Unfortunately, we’ve never been to India but I am desperate to go so that I can try the food there – I can’t even begin to imagine how tasty it is!

  2. India is the one place in the world that does veggie-friendly food right … love sitting down to a Indian meal due to its rich diversity of flavors!

  3. We are constantly reminiscing about meals we had in India! Like you said, the food selections are diverse all over the country, and the veg/vegan dishes are delicious. We are meat eaters, but in holy cities in India that were strictly veg only we often went several days, even weeks without eating meat and didn’t miss it!

  4. Hi Karianne,

    Indian cuisine has to be the best food for vegetarians/vegans for sure! All of the dishes are so satisfying 🙂 Definitely get to India, the food is amazing!

    Thanks for the comment 🙂

  5. We actually preferred to be vegetarians/vegans while in India. We were Vegan for 3.5 weeks in an ashram, and vegetarian throughout the rest of the country ( I think we had chicken once or twice only.) The food is amazing.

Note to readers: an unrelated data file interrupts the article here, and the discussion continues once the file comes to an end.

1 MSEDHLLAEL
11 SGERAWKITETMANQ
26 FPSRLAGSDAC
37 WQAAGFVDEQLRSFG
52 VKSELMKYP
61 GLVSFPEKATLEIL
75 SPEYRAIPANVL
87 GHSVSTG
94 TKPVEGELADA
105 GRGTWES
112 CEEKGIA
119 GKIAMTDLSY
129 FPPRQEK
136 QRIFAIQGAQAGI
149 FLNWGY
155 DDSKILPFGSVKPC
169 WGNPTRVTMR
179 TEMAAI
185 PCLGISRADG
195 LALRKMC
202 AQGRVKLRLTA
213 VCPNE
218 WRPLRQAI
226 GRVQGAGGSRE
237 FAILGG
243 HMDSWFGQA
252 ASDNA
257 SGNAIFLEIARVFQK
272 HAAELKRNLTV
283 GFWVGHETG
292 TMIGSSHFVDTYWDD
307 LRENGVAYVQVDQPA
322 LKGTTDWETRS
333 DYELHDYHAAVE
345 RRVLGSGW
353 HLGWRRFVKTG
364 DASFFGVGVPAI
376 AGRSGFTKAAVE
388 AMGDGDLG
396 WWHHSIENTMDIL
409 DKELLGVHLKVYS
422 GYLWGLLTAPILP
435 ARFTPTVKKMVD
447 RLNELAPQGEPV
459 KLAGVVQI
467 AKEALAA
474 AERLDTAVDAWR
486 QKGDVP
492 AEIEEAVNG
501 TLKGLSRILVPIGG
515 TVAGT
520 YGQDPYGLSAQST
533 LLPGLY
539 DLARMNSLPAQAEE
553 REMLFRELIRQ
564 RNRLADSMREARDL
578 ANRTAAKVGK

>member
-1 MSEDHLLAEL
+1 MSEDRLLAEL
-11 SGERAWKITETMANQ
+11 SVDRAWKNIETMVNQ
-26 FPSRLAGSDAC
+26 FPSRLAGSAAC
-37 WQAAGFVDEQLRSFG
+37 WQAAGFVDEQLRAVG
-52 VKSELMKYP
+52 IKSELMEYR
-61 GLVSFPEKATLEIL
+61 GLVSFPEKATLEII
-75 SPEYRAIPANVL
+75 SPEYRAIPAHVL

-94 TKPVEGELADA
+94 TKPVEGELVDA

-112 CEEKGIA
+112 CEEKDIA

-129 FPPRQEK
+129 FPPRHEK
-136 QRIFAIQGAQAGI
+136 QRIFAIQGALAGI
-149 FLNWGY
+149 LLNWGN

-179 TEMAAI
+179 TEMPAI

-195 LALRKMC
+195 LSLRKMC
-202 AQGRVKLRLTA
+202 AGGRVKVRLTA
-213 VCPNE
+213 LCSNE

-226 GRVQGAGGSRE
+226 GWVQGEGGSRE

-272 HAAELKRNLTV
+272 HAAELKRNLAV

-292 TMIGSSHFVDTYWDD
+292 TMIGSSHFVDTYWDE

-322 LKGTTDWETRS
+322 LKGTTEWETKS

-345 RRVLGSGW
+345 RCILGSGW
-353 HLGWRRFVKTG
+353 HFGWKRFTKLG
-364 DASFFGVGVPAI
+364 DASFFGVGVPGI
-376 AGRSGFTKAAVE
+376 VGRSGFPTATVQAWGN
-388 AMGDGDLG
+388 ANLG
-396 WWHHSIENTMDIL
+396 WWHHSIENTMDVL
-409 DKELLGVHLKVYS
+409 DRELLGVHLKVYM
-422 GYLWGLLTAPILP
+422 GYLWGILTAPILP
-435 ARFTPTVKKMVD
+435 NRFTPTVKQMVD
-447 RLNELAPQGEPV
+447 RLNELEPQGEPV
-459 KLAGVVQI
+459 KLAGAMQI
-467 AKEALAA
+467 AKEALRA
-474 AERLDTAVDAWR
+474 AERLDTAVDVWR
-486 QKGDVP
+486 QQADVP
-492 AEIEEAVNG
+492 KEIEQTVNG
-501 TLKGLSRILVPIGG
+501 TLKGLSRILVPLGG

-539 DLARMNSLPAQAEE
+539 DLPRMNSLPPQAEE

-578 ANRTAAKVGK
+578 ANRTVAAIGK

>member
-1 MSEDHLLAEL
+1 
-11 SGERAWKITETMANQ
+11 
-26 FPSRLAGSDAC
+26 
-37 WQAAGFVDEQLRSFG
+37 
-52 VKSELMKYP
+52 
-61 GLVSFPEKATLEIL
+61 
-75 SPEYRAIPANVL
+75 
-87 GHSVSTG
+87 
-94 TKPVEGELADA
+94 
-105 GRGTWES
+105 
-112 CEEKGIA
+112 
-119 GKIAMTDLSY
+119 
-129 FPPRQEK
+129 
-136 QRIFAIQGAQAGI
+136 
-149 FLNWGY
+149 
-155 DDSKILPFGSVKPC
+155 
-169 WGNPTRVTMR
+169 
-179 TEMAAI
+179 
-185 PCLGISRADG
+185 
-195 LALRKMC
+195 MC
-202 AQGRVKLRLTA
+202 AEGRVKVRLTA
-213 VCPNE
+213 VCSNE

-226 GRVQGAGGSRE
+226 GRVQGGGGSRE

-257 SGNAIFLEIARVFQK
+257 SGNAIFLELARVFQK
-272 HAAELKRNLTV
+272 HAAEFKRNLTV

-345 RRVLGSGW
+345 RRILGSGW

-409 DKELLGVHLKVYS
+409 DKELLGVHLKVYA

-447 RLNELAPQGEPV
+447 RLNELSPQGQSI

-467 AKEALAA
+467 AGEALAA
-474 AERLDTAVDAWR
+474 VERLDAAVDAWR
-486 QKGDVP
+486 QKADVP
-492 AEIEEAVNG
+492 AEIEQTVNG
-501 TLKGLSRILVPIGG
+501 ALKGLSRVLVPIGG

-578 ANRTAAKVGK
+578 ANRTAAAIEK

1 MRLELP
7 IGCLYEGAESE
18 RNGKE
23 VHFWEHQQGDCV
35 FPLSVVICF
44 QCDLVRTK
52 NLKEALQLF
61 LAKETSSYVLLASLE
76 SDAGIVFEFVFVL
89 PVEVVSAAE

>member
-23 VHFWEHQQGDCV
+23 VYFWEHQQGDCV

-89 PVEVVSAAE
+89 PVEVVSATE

Thanks for the comment 🙂

  6. Hi, I enjoy your travelogue immensely as your are living my fantasy.

    Just a small correction on one of your notes above on the side dishes with masala dosa. Idly and vada are not made from fermented milk but as dosa with rice and lentils thus very much vegan.

    Happy goating and see you sometime on the road

  7. My two trips to India both happened before I was vegan, but even then I only ever ate vegetarian food while there. There’s such a huge variety of dishes, and they all taste amazing! I have just a couple points to make: naan is usually made with yoghurt and is thus not vegan. Chapati and pappadums are, though. Also, I could be wrong, but I’m pretty sure the term “pure vegetarian” as used in India still includes dairy, just no meat or eggs. Veganism is actually not a well-understood concept among Indians, as cow’s milk has traditionally played such an important, symbolic role in their diet, particularly for Hindus.